Submitted for Publication: April 2, 2012; final revision received June 13, 2012; accepted June 20, 2012.
Published Online: January 2, 2013. doi:10.1001/jamapsychiatry.2013.286
Conflict of Interest Disclosures: Dr IsHak received research support unrelated to the subject of this article from the National Alliance for Research on Schizophrenia and Depression (quality of life in major depression) and Pfizer (ziprasidone as monotherapy for major depression) that ended on December 31, 2011.
Funding/Support: This study was supported by grant N01MH90003 from the National Institute of Mental Health to the University of Texas Southwestern Medical Center.
Disclaimer: This article reflects the views of the authors and may not reflect the opinions or views of the STAR*D Study Investigators or the National Institutes of Health.
Additional Information: The data used in the preparation of this article were obtained from the limited access data sets distributed from the National Institutes of Health–supported Sequenced Treatment Alternatives to Relieve Depression (STAR*D) study, which focused on nonpsychotic major depressive disorder in adults seen in outpatient settings. The primary purpose of this research study was to determine which treatments worked best if the first treatment with medication did not produce an acceptable response.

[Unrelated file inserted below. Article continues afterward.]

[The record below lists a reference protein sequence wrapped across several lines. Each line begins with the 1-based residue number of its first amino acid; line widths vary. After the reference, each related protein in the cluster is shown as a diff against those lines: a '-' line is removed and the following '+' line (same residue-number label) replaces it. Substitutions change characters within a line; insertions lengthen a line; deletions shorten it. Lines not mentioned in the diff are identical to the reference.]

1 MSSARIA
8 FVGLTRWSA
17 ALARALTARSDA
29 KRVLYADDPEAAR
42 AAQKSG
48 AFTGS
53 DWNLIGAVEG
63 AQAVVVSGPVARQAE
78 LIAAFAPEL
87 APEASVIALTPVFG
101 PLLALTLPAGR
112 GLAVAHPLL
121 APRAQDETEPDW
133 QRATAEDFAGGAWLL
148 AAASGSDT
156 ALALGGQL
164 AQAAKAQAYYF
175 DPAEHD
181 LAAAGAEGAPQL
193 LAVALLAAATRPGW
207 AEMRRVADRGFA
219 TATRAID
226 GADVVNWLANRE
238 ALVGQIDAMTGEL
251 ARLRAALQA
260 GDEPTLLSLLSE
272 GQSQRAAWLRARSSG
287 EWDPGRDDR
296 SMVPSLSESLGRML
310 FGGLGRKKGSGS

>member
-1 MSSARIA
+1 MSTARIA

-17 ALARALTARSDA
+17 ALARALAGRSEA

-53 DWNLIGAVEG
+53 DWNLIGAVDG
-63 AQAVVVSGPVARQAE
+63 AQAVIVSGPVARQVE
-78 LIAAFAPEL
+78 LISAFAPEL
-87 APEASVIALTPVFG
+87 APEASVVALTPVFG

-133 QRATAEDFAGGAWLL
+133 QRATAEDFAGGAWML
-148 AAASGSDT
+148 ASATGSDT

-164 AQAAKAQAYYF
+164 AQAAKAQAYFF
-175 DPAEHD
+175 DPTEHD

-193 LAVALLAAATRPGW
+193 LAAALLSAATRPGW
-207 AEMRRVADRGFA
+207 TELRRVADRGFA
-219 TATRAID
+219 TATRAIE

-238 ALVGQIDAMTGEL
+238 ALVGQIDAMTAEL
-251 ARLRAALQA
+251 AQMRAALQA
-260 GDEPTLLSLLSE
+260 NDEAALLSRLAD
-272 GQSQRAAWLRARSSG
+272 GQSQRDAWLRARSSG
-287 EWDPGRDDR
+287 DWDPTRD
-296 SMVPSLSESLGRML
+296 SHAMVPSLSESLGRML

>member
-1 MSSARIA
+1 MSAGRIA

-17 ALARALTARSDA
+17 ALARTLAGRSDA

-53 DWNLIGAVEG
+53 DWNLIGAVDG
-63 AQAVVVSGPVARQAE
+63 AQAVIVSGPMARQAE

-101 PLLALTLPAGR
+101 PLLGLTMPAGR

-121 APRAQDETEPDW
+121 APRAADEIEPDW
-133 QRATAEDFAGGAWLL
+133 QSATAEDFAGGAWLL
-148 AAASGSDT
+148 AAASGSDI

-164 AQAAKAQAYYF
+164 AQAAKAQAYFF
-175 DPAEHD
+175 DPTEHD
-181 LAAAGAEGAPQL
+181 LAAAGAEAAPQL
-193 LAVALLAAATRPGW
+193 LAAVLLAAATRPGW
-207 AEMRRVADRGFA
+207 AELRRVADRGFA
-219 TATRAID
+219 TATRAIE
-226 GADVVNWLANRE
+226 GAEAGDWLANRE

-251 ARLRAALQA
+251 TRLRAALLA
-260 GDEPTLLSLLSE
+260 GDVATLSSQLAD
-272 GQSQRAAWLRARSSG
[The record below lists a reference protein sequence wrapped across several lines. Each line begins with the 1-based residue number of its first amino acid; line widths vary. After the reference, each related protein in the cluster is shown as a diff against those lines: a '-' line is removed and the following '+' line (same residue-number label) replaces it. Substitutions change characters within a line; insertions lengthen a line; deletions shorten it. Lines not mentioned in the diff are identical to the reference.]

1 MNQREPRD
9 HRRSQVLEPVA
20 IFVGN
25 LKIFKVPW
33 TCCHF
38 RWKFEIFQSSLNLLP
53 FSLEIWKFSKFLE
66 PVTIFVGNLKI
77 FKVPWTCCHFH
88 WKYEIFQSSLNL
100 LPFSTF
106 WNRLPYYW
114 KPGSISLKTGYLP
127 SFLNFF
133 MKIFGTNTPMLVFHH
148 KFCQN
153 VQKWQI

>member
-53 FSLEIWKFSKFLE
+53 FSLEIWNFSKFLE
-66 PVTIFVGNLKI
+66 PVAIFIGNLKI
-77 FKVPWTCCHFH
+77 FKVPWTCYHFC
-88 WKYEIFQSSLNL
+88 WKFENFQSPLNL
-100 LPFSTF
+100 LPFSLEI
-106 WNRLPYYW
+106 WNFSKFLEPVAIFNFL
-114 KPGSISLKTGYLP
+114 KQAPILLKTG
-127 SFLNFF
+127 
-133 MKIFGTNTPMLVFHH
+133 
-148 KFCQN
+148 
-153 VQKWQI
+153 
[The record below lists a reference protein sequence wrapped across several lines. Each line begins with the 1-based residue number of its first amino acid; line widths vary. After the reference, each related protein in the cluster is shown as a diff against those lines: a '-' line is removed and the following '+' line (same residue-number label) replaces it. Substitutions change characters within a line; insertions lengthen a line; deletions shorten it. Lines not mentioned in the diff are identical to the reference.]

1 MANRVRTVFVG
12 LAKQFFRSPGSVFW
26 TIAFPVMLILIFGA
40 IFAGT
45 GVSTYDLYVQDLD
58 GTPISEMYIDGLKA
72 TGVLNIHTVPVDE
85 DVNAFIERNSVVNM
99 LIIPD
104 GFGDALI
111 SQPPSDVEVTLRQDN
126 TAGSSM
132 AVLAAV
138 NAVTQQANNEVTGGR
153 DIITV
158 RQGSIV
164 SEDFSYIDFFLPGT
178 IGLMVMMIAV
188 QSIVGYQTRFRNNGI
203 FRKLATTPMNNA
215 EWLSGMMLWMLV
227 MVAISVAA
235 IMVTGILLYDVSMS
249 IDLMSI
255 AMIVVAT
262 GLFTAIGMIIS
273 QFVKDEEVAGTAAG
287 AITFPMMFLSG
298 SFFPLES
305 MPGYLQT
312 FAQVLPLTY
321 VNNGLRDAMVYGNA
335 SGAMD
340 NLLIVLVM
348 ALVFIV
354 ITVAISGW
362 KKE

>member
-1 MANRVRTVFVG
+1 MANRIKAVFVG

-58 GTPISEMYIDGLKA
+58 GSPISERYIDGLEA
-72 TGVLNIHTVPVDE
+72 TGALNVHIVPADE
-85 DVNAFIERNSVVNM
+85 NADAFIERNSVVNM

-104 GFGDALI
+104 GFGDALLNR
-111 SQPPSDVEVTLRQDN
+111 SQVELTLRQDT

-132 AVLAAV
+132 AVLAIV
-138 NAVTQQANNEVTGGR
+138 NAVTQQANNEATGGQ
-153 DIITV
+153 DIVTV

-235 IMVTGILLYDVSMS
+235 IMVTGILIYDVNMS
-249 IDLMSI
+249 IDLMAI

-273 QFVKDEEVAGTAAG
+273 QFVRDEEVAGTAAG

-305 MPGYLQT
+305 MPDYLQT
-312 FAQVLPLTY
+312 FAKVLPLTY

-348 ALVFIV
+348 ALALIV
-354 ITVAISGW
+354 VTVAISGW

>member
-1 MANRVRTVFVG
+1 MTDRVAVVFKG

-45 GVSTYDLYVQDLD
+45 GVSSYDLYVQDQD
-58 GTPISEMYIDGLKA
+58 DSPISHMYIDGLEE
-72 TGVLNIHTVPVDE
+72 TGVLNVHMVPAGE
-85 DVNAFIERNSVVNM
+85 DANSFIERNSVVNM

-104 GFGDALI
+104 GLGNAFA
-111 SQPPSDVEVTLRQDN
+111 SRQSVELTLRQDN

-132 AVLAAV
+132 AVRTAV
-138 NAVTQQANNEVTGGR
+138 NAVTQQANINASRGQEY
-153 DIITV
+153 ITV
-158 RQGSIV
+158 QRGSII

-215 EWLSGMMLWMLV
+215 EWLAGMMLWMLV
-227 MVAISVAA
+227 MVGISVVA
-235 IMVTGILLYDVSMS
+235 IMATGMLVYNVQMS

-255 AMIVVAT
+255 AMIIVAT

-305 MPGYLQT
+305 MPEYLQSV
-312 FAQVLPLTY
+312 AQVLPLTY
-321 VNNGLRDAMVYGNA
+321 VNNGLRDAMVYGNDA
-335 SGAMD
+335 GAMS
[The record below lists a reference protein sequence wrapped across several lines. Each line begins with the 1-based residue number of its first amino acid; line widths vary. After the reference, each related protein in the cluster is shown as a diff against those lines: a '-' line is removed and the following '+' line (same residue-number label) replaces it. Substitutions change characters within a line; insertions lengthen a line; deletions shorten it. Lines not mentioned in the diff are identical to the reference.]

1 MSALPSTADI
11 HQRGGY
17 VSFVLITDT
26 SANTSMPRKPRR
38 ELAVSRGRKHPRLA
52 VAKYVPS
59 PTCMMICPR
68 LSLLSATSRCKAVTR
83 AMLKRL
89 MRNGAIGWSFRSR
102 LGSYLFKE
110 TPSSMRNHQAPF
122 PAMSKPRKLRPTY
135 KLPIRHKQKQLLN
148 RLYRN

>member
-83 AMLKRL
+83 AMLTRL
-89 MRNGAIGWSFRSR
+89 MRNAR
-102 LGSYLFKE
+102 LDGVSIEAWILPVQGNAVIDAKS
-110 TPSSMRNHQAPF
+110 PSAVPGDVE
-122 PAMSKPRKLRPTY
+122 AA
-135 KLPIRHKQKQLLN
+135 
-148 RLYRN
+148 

Additional Contributions: Lev Gertsik, MD, Russell Poland, PhD, and Asbasia Mikhail, MD, contributed significantly to the original concepts highlighted in this article. Tammy Saah, MD, Hala Fakhry, MD, Shakiba Mobaraki, MD, A. John Rush, MD, Jennice Vilhauer, PhD, Mark H. Rapaport, MD, and Andrew Leon, PhD, provided valuable feedback about the concept implementation. Debates led by Peter Whybrow, MD, Ian Cook, MD, and James Spar, MD, contributed significantly to polishing the content of this article. We thank the editors and peer reviewers of the American Journal of Psychiatry and the Administration and Policy in Mental Health and Mental Health Services Research, and we express deep appreciation for the editor and peer reviewers of JAMA Psychiatry for their outstanding review and guidance.